The Surprising Route That Brought Chinese Immigrants To Texas

The U.S. excluded Asians from the country in the late 19th century. 100 years ago, a few who had first migrated to Mexico were able to enter the United States.

By Joy DiazSeptember 7, 2020 10:00 am, , ,

Like a lot of Texas stories, the story of Chinese immigration to the Lone Star State begins in the 1870s when the first modern transportation routes were being built in Houston and El Paso.

But few of those first Asian immigrants who came to work on railroad lines stayed after their work was completed. And for those who died here, headstones marking their remains offer little of their stories beyond names and dates of their deaths.

The Chinese Cemetery in El Paso. Photo by Julian Lim 2007

“Some of the bodies that were buried there were disinterred at some point and sent to the families back in China,” said Albert Burnham, a historian with the Concordia Heritage Association, a nonprofit that cares for the Chinese Cemetery in El Paso.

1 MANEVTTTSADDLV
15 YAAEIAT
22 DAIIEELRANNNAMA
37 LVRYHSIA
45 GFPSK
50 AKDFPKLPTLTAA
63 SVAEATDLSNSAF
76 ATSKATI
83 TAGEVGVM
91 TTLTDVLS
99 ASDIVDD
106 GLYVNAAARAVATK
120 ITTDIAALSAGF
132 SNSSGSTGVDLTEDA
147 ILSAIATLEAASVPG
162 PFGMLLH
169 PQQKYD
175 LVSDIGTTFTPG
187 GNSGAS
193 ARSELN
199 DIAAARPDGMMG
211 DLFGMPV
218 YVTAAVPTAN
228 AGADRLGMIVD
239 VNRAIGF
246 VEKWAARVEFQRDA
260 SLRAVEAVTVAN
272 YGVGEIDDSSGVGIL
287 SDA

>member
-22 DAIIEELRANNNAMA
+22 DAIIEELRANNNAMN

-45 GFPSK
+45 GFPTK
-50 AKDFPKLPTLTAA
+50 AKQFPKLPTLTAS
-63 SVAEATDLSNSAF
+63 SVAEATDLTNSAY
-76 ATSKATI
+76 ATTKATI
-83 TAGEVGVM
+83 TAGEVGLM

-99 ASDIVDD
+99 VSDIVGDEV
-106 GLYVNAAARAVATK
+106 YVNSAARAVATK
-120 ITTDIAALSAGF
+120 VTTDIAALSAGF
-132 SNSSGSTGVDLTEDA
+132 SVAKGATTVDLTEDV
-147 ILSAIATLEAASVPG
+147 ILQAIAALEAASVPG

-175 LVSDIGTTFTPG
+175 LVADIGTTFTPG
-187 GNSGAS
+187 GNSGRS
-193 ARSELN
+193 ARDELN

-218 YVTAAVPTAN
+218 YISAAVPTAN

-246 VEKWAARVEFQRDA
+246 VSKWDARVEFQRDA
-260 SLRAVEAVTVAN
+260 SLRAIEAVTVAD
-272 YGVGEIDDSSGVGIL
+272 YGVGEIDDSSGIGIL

The next big wave of Chinese immigration to Texas came in 1917 through a more unusual route. They came from Mexico after the United States barred immigration from China in the late 19th century.

Dr. Mitchel (CQ) Wong of Austin is a descendant of that group known as “Pershing Chinese,” who came to Central Texas in 1917. His grandparents were among 500 Chinese living in Mexico who returned to Texas with Army Gen. John J. Pershing, after the United States’ failed attempt to capture Mexican revolutionary Francisco “Pancho” Villa.

“My grandparents were one of the first – if not the first – Asian family to settle in Texas. So, they were one of the original families that started having children in this country,” the 81-year-old said.

Above photos courtesy of the Austin History Center, Austin Public Library.

His first basic words of Spanish, came from those grandparents.

“My grandfather came to Mexico and he was a baker,” Dr. Wong recalls.

For Dr. Wong, his family’s identity is no longer hyphenated. They are simply Texans.

“That’s what makes Texas unique – we are a forward-looking state. We appreciate our past but we are a forward-looking state,” he said.

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